Andalusia: Órgiva to Soportújar circular

posted in: Andalucia, Spain | 0
The mirador near Orgiva cemetery, Alpujarras
The hills may be torture to climb but those views make the agony worthwhile

We almost visited Soportújar a few weeks ago; however the route Harri had chosen became a little bit too vertiginous and precipitous for me after we left Canar (both words were used in the walk instructions but Harri failed to mention this to me). As a result, we abandoned the walk and returned to Órgiva via the twisting but mostly deserted road. We covered 10.5 miles that day but  didn’t get to visit Soportújar.

Keen to put this right, Harri had found a more direct route on Wikiloc, a resource he is finding more and more useful when planning our hiking itineraries.

From our temporary home, we headed the mile or so into Órgiva and left the town on a lane dotted with some rather nice houses, one of which is the home of a lovely English lady I met recently.

Órgiva, Alpujarras, Granada, Spain
Looking down on Órgiva, the largest town in the Alpujarras

At 10am, it was already hot and the grasshoppers were out in full force. Every few minutes, I’d pause and look back on Órgiva, spotting the various landmarks. For a town full of very steep streets, Órgiva looked surprisingly flat from up here. The distortion of height also meant it looked like it lay on the valley floor; we know that’s not true after last week’s tough climb into town after our valley walk.

Such is the nature of the Alpujarras landscape that we could see our destination almost as soon as we were on the open mountainside. No matter what Harri said, from here it looked a long way up.

We came off the main track and joined a wide but very steep stony footpath. Really, the terrain was perfect for hiking, it’s just the August temperature and lack of shade that’s the killer. This is probably why we have rarely passed other hikers since we arrived in Andalusia at the end of June. The locals have more sense than to do anything energetic in the heat.

Open mountain, Orgiva, Alpujarras, Granada
I’m sure the grass gets yellower every week

As  we gained height, Órgiva’s cemetery came into view on the far side of the ravine. Here, as in the Algarve, the deceased are interned above the ground, one on top of the other in beautifully decorated tombs decorated with (mostly) plastic flowers. When I expressed concern about the difficult walk to reach this peaceful spot, Harri joked: ‘If you’re not dead when you set off, getting there will kill you.’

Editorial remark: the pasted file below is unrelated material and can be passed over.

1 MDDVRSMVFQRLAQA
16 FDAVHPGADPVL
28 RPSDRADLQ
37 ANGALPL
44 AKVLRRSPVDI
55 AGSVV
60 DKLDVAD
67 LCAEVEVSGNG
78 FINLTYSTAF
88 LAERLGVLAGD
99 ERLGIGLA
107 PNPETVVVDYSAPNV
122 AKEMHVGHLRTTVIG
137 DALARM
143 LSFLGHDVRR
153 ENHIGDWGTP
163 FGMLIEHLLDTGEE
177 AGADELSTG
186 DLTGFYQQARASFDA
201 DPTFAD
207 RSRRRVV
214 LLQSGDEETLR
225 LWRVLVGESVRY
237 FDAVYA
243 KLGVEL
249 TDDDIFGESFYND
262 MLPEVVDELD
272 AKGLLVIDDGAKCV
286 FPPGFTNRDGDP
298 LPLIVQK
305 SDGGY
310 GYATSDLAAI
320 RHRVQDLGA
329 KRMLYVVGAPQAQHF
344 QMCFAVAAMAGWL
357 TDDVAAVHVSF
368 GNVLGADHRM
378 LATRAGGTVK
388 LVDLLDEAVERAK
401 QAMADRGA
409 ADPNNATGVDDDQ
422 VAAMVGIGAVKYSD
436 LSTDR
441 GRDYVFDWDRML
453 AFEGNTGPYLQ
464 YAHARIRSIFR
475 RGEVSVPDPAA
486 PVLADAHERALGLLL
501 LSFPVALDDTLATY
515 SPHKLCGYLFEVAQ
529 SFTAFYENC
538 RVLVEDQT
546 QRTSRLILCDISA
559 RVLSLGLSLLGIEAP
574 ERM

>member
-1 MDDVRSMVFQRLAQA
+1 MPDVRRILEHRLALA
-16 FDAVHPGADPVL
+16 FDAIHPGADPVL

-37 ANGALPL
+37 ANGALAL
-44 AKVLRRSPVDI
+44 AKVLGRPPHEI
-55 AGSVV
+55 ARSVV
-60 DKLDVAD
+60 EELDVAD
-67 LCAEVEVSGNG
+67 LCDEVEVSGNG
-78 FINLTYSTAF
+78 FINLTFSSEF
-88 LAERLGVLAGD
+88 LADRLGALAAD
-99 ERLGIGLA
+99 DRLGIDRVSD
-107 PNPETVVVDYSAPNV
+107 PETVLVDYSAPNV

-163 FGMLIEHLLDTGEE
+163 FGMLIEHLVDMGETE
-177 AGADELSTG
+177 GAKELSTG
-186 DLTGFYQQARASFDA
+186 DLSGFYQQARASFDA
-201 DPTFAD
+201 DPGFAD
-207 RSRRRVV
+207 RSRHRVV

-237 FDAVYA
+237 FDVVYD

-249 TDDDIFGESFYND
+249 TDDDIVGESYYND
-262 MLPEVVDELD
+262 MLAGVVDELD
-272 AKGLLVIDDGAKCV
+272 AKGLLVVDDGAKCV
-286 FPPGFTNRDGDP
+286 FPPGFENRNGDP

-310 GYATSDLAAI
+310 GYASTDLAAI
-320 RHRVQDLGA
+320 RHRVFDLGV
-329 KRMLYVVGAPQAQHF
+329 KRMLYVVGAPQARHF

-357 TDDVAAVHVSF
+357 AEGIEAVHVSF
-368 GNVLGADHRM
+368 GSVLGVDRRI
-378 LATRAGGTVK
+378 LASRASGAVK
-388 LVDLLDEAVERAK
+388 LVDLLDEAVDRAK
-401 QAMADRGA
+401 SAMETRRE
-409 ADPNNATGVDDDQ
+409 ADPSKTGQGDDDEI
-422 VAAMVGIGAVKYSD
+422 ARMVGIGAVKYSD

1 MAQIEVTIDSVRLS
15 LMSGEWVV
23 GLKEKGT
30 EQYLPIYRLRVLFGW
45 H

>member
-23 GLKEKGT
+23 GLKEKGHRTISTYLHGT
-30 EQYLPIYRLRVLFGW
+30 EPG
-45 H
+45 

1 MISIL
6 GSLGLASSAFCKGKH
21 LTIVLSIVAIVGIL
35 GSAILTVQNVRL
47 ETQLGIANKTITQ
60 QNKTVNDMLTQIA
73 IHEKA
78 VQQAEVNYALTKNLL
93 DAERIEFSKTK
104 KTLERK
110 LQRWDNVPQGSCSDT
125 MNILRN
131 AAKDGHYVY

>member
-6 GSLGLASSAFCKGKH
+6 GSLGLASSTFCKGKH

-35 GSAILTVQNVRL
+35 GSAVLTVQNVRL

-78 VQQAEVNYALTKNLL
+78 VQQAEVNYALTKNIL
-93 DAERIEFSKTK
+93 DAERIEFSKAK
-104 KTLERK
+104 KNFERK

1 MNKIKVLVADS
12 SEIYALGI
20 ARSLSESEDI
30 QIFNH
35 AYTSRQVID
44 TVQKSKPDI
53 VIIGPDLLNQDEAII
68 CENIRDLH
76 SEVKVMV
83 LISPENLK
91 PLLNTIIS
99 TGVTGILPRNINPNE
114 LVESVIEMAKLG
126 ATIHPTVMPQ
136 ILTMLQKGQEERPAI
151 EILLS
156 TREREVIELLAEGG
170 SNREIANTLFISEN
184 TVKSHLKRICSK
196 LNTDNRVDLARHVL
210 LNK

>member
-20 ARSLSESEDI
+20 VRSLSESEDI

We didn’t enter the cemetery, but apparently there is a memorial to some of the first victims of Franco’s regime close to the entrance. According to a blog I read, their remains were apparently moved here from cemeteries near Lanjarón via Órgiva’s old cemetery.

Órgiva cemetery, Alpujarras, Granada
Looking down on Órgiva cemetery, with the town beyond

Soon, we were walking below pine trees, providing us with a brief respite from the hot sun. From the number of ramps and tracks around, these woods are popular with daredevil mountain bikers. I half expected one to come flying across my head any moment.

Too soon, we emerged from the trees and stopped at a mirador where a faded interpretation board would once have helped hikers identify the various peaks of the Sierra de Lújar (the ridge opposite our villa). Sadly, the elements had combined to make the information illegible so we were none the wiser about the now-familiar topography with its near-vertical paths which appear to disappear mysteriously into the many ravines.

It would have been easy to end our walk here. The panoramic views were incredible, albeit the drop from the far end of the mirador a little bit terrifying. Despite being on the far side of a deep ravine, Canar actually appeared closer than Soportújar right now, which was a bit worrying. Fortunately, it was a (sort of) optical illusion. Canar, though it looked closer, is actually 1014 metres above sea level, whereas Soportújar is a mere 940 metres.

Near Carataunas, Alpujarras, Granada
Don’t look down!

The next stage of our route provided some of the most spectacular scenery of the day, albeit with some pretty hairy walking. For a while, our well-defined footpath skimmed the top of a huge rocky crag. At times, it looked like it was about to disappear into a void, only to meander around what looked like a sheer cliff. At one point, the unguarded drop to our left was quite terrifying. Fortunately, the footpath was wide enough to keep well away from the edge. A few minutes later, we passed a mountain biker going in the opposite direction. Even dare-devil Harri said he didn’t think he’d fancy mountain biking along that stretch of the footpath.

No-one was more relieved than me when we reached solid ground again. Here, we followed a lovely path alongside an acequia. Here the dry orchards were positively blooming with promise: trees laden with as yet unripe olives, pears, pomegranates, figs and avocados. I wondered who came to collect the harvest in this peaceful spot or if the fruits were just left to rot on the trees.